Knowing I have Lynch syndrome has been a double-edged sword for me. I feel fortunate to know I have Lynch – I have been the first in my family to take preemptive strikes against Lynch syndrome related cancers.
Georgia Hurst is a patient advocate for those with Lynch syndrome. She has the MLH1 mutation and fortunately has never had any cancer. She is the co-creator of #GenCSM (Genetic Cancer Social Media) on Twitter, and her advocacy work has afforded her opportunities to write for medical journals, various websites and genetic testing companies, as well as collaborate as a stakeholder for the National Academy of Sciences: Genomics and Population Health Collaborative. Her loves include: her son, her dog, books, photography, long walks in the woods, and seeking out fungi after the rain. Her motto is: "There is enough misery in the world – there’s no need to contribute to it.”
1. Knowing I have Lynch syndrome has been a double-edged sword for me. I feel fortunate to know I have Lynch — I have been the first in my family to take preemptive strikes against Lynch syndrome-related cancers, but I also feel tremendous survivor guilt because my oldest brother is dead due to colon cancer, while my other brother is living sans
2. Living without my reproductive organs, due to prophylactic surgery (a hysterectomy plus bilateral salpingo-oophorectomy) since the age of 40 has been exceptionally challenging. I am not the same person without my reproductive parts and never will be. I miss my ovaries every. damn. day.
3. I am allowed to feel any way I deem fit about my situation — I don’t let others dictate my emotions for me. Lynch syndrome is a difficult diagnosis and the swath of health issues which have resulted from surgery to reduce my individual cancer risk cannot be minimized.
4. My genes do not have to determine my genetic destiny. My predisposition to cancer does not give me license to not
assume responsibility for my health. If anything, I have to be more vigilant.
5. Genetics and the narratives behind genetic syndromes are fascinating. There are more similarities between the various hereditary cancer syndromes than differences.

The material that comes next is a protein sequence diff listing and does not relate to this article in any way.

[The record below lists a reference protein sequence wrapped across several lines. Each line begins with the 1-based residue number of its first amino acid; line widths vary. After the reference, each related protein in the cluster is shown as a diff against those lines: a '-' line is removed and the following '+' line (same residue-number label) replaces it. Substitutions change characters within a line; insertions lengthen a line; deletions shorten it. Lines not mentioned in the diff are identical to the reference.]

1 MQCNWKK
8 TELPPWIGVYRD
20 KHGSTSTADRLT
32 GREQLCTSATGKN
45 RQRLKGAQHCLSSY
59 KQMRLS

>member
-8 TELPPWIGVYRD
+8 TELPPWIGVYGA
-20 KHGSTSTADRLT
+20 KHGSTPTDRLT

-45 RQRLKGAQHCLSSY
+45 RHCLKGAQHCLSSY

6. Having Lynch syndrome for me has been expensive. I am fortunate to have great medical insurance, which covered most of my medical bills from my prophylactic surgery. However, the various forms of HRT, psychiatric and psychological intervention, therapies and other treatment needed to help me have been and continue to be very expensive and stressful.
7. Time and people are not to be taken for granted; cherish them but remove those from your life who do not nourish you. Life is too short to tolerate those who are committed to making you miserable.
8. Two of the greatest challenges I have had to deal with is that my memory has significantly declined and my personality has changed with the removal of my ovaries — I’m afraid it’s affected how some people perceive me.
9. I am not alone in all of this and meeting others, like Amy Byer Shainman
, a BRCA1 previvor, has been instrumental in helping me reconcile my diagnosis and adds levity to the absurdity of the entire situation.
10. We go to great lengths to protect our children throughout their lives. Had I known of my diagnosis prior to pregnancy, I would have taken measures such as PGD (preimplantation genetic diagnosis) to be assured my child would not inherit my Lynch syndrome gene mutation. The worst part of having Lynch syndrome is knowing that I may have unknowingly passed this gene mutation onto my son. The only saving grace is that if my son tests postive for Lynch syndrome, he will be aware of his necessary health screenings and will not have to have his reproductive organs removed.
Georgia M. Hurst, MA